Last week I took a look at some of the water conservation features in our new house, but I began the column by addressing the relationship between water and energy. That got me curious, so I’ve been digging deeper into this water-energy nexus, examining the water-intensity of our different electricity sources.
Some of this information is drawn from a 2012 report that I only recently came across: "Burning Our Rivers: The Water Footprint of Electricity," by the River Network in Portland, Oregon.
Evaporative losses from hydropower plants
Nearly all of our methods for generating electricity involve at least some water consumption, but the differences are huge. Producing electricity with hydropower is the most water-intensive, owing to evaporation from reservoirs. Nationwide, electricity from hydropower plants consumes about 9 gallons of water per kilowatt-hour (kWh) of electricity produced.
Water use for thermoelectric power plants
Most electricity in the U.S. (about 89 percent) is produced using thermoelectric power plants. These use a heat source (most commonly coal, natural gas, or nuclear fission) to boil water, creating superheated, high-pressure steam. This steam spins a steam turbine connected to a generator to produce electricity. Cooling water is then used to condense the steam back to water.
Depending on the type and age of the power plant, the cooling water is either once-through (pulled from a river, for example and then returned to the river at a higher temperature), provided by a cooling pond, or recirculating. The once-through systems use tremendous quantities of water, but the vast majority returns to the water source from whence it was drawn. Some evaporates, however, and is not returned to the river; this is the consumptive use.
Recirculating cooling systems in power plants use far less water and they don’t add thermal pollution to the body of water from which the water was drawn, but they still evaporate considerable water -- in fact, typically more than once-through cooling systems -- so the consumptive water is very significant.
Comparing coal, natural gas and nuclear relative to water use
Of the three primary fuels used in thermoelectric power plants, natural gas power plants have the lowest water intensity. According to "Burning Our Rivers," coal power plants consume 0.69 gallons per kWh, natural gas power plants consume 0.17 gallons per kWh generated, and nuclear plants consume 0.57 gallons/kWh.
With coal, according to the same report, 73 percent (0.506 gal/kWh) of the water consumption associated with coal-fired power plants is from evaporation, as described above, while 27 percent (0.186 gal/kWh) is from "upstream" sources (mostly mining, and transportation). There are big differences on water consumption, depending on the type of cooling. Once-through cooling requires huge quantities of water, but the evaporation (consumptive use) is fairly low, about 0.3 gal/kWh -- which is less than half as much as with recirculating systems (700 gal/kWh).
Water consumption from nuclear plants is similar to that of coal though the spread between once-through and recirculating systems is even greater: 0.27 gal/kWh for once-through cooling vs. 0.76 for recirculating systems.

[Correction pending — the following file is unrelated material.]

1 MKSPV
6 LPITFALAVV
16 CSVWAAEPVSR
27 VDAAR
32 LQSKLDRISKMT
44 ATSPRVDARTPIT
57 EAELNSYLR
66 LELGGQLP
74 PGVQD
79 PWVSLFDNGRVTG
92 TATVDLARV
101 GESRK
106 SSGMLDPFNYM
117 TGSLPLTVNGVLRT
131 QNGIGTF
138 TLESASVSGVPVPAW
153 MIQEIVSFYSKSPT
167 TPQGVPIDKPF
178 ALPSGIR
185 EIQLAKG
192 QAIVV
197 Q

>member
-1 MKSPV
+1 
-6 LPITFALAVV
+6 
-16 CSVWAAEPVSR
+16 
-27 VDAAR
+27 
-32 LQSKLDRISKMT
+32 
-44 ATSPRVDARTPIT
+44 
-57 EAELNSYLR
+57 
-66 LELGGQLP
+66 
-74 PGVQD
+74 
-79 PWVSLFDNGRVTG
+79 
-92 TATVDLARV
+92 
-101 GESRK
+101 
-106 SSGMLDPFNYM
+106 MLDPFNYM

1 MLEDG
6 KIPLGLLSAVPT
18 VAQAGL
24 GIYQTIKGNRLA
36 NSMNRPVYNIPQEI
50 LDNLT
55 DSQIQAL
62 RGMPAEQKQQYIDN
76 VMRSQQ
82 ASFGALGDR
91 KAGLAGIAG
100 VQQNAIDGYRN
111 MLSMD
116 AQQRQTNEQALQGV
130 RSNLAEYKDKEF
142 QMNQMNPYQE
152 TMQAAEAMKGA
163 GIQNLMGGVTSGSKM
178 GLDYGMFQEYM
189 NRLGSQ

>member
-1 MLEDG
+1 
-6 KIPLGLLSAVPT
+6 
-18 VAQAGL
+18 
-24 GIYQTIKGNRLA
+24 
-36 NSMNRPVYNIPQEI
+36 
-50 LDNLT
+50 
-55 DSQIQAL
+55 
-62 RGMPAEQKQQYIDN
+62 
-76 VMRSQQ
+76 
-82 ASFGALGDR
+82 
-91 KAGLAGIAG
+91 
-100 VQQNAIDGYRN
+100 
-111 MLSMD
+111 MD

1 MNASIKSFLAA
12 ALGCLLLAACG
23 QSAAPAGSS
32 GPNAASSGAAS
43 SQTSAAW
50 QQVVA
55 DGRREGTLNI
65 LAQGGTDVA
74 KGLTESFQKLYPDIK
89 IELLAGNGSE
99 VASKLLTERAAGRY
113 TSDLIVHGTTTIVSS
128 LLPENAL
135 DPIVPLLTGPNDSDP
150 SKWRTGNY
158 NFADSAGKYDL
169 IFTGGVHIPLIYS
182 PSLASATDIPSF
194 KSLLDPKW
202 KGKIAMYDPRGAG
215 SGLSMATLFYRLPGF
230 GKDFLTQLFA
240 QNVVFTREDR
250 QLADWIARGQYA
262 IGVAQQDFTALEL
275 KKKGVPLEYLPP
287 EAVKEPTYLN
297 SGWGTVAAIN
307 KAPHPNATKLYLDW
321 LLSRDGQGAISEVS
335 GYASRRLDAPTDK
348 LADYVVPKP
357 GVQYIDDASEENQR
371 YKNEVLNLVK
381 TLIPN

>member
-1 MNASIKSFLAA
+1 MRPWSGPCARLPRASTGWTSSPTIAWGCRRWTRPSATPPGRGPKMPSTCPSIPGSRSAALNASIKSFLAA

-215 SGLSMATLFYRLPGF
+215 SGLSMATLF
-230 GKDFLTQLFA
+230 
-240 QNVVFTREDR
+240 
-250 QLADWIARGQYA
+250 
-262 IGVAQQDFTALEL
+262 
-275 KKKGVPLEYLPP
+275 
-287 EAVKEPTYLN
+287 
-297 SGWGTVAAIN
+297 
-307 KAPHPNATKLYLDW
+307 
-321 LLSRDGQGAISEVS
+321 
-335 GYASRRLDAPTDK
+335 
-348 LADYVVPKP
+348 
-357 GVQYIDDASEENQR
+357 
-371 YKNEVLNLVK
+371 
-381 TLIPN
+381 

With natural gas, the water intensity of power generation is a lot lower than for coal and nuclear, but there are significant differences depending on the type of power plant. Combined-cycle plants are nearly two-and-a-half times as water-efficient as single-cycle power plants.
The "Burning Our Rivers" report shows very low upstream water consumption for natural gas power plants, but the report did not consider hydraulic fracturing (fraking). An October 2013 report on the water intensity of natural gas extraction from Marcellus Shale in Pennsylvania and West Virginia by researchers at Downstream Strategies and San José University points out that the water consumption per thousand cubic feet (Mcf) of natural gas extracted is fairly low (0.677 gal/Mcf), or 0.0053 gal/kWh of power produced. But because chemicals used in fraking contaminate the water used in this process, a far larger amount of essentially taken out of the usable water cycle.
Solar and wind power
There are two primary ways electricity is generated from solar: utility-scale solar-thermal power plants and either utility-scale or building-scale photovoltaic power generation. The former (solar thermal) is more water-intensive than coal and nuclear power.
From the same report, parabolic trough systems are shown to consume about 0.80 gal/kWh, vs. 1.0 gal/kWh for linear Fresnel systems, 0.63 for power towers systems, and 0.020 for dish Stirling Engine systems (which do not use the heat to generate steam, but which are still very uncommon). Adding to the challenge with large-scale solar-thermal is that these systems want to be located where there is a lot of sunlight, and these places then to be much drier -- such as the American Southwest.
Photovoltaic systems use almost no water in their operation: only 0.002 gal/kWh., with most of that upstream water use (manufacturing equipment).
Finally, wind systems consume less than 0.001 gal/kWh -- the lowest of any electricity source -- with most of that also upstream.
Low global warming
and low water use
It is worth pointing out that the renewable energy technologies for power generation that are growing the quickest in implementation (photovoltaics and wind) are the least water-intensive.
The only measures that do even better are efficiency measures. Using less electricity is the place to start if the goal is to conserve water resources.
Alex Wilson is the founder of BuildingGreen, Inc. and the Resilient Design Institute (www.resilientdesign.org), both based in Brattleboro. Send comments or suggestions for future columns to email@example.com.